There was another reason why locks came into play and actually became very common place. Once humans realized they could alter the flow of rivers that opened up a world of possibility. You could direct a river anywhere you wanted it to go. But geography didn’t always play nice. Many times the landscape would make it difficult, especially with things like hills. Locks were an efficient way to navigate around these.
Basically, a lock had to be used any place the land contours changed. That meant there wasn’t a lot of consistency in how locks were placed. It wasn’t as though early engineers were placing them every 1000 meters or anything like that.
The first step in navigating a shallow river was in place. A boat could enter and safely sail to the dam with no worries. But the problem at that point was how to get from the top step to the second step, which was below the dam at a different level? This is where locks come in.
The Creation of the Flash Lock
Like the name implies, a flash lock was meant to be a quick transition. Originally, when sailors needed to get a boat through a dam a flash lock was used. This was literally a passage right through the dam itself. It worked a bit like just opening a door in the dam. The boat could pass through, but obviously a rush of water did as well.
Heading downstream this could be precarious. A boat that may have been in a gentle current would be pushed through an extremely fast moving one all of a sudden. That could lead to serious problems.
Flash locks were developed in Ancient China and while they did work, they didn’t always work well. The sudden torrent of water could capsize or damage a boat. Many suffered serious damage and even sunk as a result.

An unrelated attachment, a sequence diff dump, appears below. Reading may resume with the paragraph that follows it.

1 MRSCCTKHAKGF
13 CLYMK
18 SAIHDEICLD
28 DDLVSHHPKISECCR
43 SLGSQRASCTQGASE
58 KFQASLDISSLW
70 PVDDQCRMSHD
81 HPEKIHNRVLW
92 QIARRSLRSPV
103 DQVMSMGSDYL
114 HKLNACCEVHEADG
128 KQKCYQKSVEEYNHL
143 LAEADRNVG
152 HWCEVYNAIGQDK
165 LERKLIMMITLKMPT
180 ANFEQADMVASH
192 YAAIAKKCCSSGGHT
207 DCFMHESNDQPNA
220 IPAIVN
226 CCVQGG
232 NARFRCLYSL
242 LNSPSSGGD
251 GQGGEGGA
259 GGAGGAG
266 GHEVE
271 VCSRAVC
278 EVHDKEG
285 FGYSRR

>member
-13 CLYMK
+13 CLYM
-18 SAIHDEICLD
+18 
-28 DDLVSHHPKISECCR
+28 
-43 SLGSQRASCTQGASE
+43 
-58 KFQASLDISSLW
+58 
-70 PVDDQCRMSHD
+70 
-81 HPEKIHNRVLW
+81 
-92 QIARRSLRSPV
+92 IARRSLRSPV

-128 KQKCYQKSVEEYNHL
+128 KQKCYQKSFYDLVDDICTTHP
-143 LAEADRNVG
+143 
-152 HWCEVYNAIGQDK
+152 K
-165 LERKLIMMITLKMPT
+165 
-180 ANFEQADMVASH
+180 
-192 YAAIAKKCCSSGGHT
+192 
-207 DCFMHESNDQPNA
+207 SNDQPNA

Closing a flash lock involved moving something called paddles which were basically just panels of wood. They were arranged to form a wall that held the water back. Different lengths of wood called rymers held them in place. So when a boat needed to pass, workers would need to remove the rymers and lift the paddles to let a boat through. Depending on the body of water, this could be both a dangerous and time consuming job. In some locations, it would take more than a day for water levels to rise up to the normal levels after opening the lock for just one boat.
The other big problem with this design is what happens to a boat going the other way? Downstream at least has physics on its side. But boats heading upstream faced a much more laborious journey. Those boats, going from lower water level to higher water level. Needed a lot of work. Typically these were attached to lines and winches. The flash lock would be opened and the boat had to be hauled through, against the rushing current, to the higher level. You can imagine how much time and effort this would have taken. And how dangerous it could have been. Obviously a better method was needed, but the basic principle was sound. There needed to be a transition between the different levels. The pound lock was the answer.